Re: pylint -- should I just ignore it sometimes?

On 2010-10-19, Martin P. Hellwig <martin.hellwig@xxxxxxxxxxx> wrote:
Well, as with all styles IMHO, if there is a _good_ reason to break it,
then by all means do, but you might want to consider putting in a
comment why you did that and add the #pylint: disable-msg=<message_id>
on that line. If that is overkill, why not just comply to the standard
and avoid all the fuzz?

Well, part of what I'm trying to understand is why the standard in question
says what it says. I'm pretty much mystified by a claim that something with
seven instance attributes is "too complicated". For instance, I've got a
class which represents (approximately) a C function, for use in writing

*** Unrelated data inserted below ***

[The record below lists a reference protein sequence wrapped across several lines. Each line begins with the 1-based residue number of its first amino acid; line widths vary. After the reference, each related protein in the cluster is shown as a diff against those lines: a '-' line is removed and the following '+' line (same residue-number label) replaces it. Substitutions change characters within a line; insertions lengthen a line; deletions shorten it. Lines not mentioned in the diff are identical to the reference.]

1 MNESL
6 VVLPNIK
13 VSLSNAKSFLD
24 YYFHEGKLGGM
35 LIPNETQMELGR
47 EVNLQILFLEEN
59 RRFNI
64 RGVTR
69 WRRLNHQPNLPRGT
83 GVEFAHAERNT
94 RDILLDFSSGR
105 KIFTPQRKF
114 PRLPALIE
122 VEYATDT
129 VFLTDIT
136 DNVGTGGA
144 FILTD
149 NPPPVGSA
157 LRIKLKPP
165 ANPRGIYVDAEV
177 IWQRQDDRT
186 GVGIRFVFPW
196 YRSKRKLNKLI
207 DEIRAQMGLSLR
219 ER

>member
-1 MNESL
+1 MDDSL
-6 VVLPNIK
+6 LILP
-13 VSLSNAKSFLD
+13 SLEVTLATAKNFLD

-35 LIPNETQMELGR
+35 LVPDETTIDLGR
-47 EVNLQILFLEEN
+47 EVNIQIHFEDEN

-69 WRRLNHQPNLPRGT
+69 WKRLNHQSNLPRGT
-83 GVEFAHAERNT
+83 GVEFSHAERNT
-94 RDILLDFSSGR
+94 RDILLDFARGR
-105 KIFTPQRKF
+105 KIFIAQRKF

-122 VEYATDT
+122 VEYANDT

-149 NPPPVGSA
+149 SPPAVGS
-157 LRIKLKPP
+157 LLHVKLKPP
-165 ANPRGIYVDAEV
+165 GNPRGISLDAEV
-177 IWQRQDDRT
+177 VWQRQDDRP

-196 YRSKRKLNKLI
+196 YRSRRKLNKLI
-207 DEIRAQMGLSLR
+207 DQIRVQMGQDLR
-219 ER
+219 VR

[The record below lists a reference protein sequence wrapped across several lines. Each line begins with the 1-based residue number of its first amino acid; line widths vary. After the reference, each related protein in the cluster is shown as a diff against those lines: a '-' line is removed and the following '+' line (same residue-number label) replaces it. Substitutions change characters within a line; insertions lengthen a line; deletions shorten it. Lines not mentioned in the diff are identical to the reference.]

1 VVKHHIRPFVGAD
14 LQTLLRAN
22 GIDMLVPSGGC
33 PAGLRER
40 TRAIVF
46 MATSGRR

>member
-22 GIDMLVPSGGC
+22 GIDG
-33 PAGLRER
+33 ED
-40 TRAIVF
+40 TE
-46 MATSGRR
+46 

various wrappers related to it. It has name, return type, args, default
values, a list of arguments which need various modifications, a default
return value, and so on... And it ends up with, apparently, 10 instance

I can't tell whether there's actually a general consensus that classes
should never be nearly that complicated, or whether pylint is being a little
dogmatic here -- I haven't seen enough other Python to be sure. I'm
used to having objects with anywhere from two or three to a dozen or more
attributes, depending on what kind of thing they model. It seems like a
very odd measure of complexity; is it really that unusual for objects to have
more than seven meaningful attributes?

Copyright 2010, all wrongs reversed. Peter Seebach / usenet-nospam@xxxxxxxxx <-- lawsuits, religion, and funny pictures <-- get educated!
I am not speaking for my employer, although they do rent some of my opinions.

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